You’ve written recently about the joy of a simpler childhood – what is that you hope your decision to live a simpler, more intentional life will give them?
My biggest intention as a parent is to allow my children to be their authentic selves. I believe that the hours of play, outdoor time, and togetherness will set the foundations for a beautiful childhood and go some way, to keeping mental health struggles at bay as they grow older. Our younger years and the relationships we have, set the tone for how we view ourselves in the world and I want my kids to value themselves and each other, above all else.
I also want to encourage my children’s creative pursuits and let them have the time to be bored. I want them to get muddy knees by climbing trees and find uninterrupted wonder within the world. I want them to be outdoors looking at the sea instead of at screens. I guess at the core of it all, I want them to realise that life isn’t a race, it is something to be treasured and lived.
Why did you start Someday Slower?
I started Someday Slower because I couldn’t not. I had wanted to write for all of my life but never had the confidence to do so, or the passion to write about one particular thing! Someday Slower grew a life of its own when I couldn’t not share what I’d learnt about simplifying and slowing down. I write for the women who are where I once was, I write the things I wish I’d read, and I write because it’s a part of who I am.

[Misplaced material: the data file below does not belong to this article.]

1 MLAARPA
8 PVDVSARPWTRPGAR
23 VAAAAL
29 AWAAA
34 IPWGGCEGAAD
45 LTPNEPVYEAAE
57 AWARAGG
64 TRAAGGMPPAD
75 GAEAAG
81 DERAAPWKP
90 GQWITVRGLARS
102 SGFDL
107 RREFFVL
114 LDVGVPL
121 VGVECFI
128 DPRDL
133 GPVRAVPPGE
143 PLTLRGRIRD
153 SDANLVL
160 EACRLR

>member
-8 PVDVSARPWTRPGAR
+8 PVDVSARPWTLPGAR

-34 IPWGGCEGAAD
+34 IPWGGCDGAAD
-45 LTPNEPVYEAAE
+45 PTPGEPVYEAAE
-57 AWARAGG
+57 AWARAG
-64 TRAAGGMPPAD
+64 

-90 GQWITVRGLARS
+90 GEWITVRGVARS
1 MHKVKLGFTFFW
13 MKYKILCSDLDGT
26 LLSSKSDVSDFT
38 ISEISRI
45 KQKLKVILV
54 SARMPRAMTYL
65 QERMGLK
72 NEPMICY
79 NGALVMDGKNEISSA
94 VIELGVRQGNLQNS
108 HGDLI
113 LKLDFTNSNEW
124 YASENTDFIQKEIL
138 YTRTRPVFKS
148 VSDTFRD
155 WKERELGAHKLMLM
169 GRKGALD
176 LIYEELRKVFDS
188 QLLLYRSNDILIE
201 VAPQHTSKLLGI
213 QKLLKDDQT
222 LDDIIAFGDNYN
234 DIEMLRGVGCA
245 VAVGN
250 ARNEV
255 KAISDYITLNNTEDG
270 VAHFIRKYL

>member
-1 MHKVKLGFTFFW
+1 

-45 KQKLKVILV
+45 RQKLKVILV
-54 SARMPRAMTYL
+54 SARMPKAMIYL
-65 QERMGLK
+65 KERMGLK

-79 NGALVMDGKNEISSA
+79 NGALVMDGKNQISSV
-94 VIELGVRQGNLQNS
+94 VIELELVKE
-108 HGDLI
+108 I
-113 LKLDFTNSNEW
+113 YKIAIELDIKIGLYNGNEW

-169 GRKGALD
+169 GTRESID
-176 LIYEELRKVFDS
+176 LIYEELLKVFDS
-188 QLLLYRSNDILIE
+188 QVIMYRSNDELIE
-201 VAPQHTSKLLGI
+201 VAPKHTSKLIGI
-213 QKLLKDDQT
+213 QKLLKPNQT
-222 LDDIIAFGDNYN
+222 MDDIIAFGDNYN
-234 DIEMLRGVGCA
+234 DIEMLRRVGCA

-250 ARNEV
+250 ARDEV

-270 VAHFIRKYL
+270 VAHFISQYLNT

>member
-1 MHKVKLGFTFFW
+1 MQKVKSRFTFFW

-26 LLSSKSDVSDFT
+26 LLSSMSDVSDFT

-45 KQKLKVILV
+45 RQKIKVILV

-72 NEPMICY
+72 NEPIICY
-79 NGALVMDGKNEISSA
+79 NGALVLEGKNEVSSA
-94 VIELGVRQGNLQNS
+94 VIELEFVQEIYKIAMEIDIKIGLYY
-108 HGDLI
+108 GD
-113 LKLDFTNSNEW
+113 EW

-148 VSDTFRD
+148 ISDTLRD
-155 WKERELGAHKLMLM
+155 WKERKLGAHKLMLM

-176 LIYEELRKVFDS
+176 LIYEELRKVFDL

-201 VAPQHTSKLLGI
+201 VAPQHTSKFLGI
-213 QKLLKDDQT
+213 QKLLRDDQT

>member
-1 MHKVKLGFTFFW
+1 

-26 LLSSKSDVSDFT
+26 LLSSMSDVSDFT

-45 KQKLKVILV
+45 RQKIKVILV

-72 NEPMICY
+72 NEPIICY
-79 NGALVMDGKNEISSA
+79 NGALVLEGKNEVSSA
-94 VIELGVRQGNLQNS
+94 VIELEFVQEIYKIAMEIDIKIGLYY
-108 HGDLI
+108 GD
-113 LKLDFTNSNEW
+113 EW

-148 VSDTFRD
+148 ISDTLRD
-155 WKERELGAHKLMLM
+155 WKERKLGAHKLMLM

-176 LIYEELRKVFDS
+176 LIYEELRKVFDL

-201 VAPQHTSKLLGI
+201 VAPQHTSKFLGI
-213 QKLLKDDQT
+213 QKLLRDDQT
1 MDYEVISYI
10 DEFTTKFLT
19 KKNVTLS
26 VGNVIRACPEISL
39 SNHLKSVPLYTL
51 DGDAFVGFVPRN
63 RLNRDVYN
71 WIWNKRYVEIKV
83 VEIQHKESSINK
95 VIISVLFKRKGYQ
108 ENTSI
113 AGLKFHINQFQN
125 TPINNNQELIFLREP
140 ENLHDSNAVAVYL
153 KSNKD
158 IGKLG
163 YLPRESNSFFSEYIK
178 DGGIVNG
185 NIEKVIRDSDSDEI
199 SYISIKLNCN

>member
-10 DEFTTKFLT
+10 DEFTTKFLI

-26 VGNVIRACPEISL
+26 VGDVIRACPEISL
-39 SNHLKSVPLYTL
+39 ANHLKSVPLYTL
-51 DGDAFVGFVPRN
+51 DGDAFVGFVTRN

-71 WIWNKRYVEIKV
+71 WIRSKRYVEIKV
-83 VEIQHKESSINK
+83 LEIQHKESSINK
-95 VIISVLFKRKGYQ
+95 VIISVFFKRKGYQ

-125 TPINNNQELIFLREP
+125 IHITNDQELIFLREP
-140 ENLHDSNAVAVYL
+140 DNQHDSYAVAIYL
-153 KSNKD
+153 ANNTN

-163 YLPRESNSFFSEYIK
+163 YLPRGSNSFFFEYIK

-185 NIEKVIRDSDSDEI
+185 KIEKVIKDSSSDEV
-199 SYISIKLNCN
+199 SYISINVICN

What does slow living mean to you?
Slow living means living out my values day after day. It means taking time to notice and appreciate the little things, the every day things, things I may otherwise miss. It means saying no to what I don’t want to do, so that I can say yes to the things I do. It means being content with who and where I am, even on the days I want more. A slow life is walking a lone path, different to almost everyone else’s, but it’s a path I am glad to take. After all, how else would I have the time to stop and smell the roses?!
SLOW FIRE QUESTIONS
Favourite place to read a book: Curled up on the sofa in our simplified lounge, with a cosy blanket and bed socks.
Favourite coffee or tea shop? If we are down that way, The Salt Cellar in Shaftesbury, at the top of Gold Hill, is a must for their food and a nice cup of tea.
Favourite place in nature? The beach and the sea, always.
Favourite independent shop or maker: I love makers and creators and am in awe of those who create. Gemma Koomen is the ultimate artist for me and I love all that she makes.
Favourite slow living ritual: Making sure I do my morning gratitude list, whilst sitting on the back step listening to the birds because it makes me feel alive. And after that setting my intention for the day, as I find a good mindset can change everything.
BETH’S SLOW LIVING TIP
Get outside and explore
‘Get out in nature and explore. It doesn’t matter where, all that matters is that you do. Go out without a plan, take your time and let your children run free. Let them delight in what nature has to offer and give them the space to connect with it, in their own way. Take a picnic and let them explore, look for birds, play in puddles, run down hills and race paper boats on the shore. I promise you will come back changed.’
In Beth’s picnic basket
‘We take a picnic basket full of apricot jam sandwiches with sourdough bread and juicy garden apples, rosy and red. And let’s not forget the freshly baked cookies, we must never forget them!’
Cultivating a slow brand is about more than design. It’s a commitment to thoughtful business practice and means taking the time to deep dive into the core elements of your brand—from strategy and styling to storytelling—to ensure they work in harmony.